Individuals, companies to own markets in new market reform bill2 min read
Parliament has granted leave to Workers MP Margaret Rwabushaija to introduce the establishment and management of markets bill, 2019 that will allow individuals to own and set up markets.
Rwabushaija says the current Markets Act places the vital question of ownership of land and markets solely in the hands of local, central and the Government and yet, the constitution places land as a primary factor of production to Ugandans who have a right to trade, practice their profession among others.
She says the bill proposes remedies such as establishing the Market Management Committee which shall run the affairs of markets in Uganda, prohibit the operation of bars and lodges and, the sale of certain types of articles, goods and foods in the markets.
Rwabushaija says that the bill seeks to include stakeholders like market vendors, private individuals, and companies that have joined the market business especially to manage and collect funds from vendors, provide cleaning and security services and offer credit facilities but are not mentioned in the markets act.
She also hopes that the bill will enhance revenue collection which is currently mismanaged.
She says the bill aims at expanding markets with a view of promoting revenue collection.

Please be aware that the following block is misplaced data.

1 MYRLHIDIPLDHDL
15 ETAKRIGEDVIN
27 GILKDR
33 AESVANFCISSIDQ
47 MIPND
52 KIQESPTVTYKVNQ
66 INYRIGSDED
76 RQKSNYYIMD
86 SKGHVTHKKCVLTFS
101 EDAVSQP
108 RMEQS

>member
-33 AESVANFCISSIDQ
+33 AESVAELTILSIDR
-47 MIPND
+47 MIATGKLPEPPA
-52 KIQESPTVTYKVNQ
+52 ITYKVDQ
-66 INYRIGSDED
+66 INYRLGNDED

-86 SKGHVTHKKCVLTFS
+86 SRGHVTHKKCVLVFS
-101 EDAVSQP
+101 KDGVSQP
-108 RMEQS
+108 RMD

The move is also aimed at solving the street vendors and hawker’s problems, among others since Uganda’s population is fast growing.
Rwabushaija says there is an increasing number of vendors and the markets can no longer accommodate the increasing number of vendors and the markets are also very old and dilapidated.
“There is, therefore, need to provide sufficient space in markets, enhance the designs and layout of common market vending infrastructures such as lock-ups, stalls, warehousing, wholesale facilities and restaurants. There is also a need to provide for private services providers such as banks, clinics, offices and day-care centres for breastfeeding mothers.” Rwabushaija says.
She also says that the current legislation does not provide for the forum of dispute resolution given the current spate of market disputes between the market vendors and the controlling authority, and the new proposal is putting the chief Magistrates court as final court of appeal.
Charles Bakabulindi the Workers MP says, the current Markets act is inadequate and does not match up to the current needs of the market development, management, and administration thereby greatly affecting the administration and management of markets. He says many Ugandans have and own land and they need to be empowered to own markets.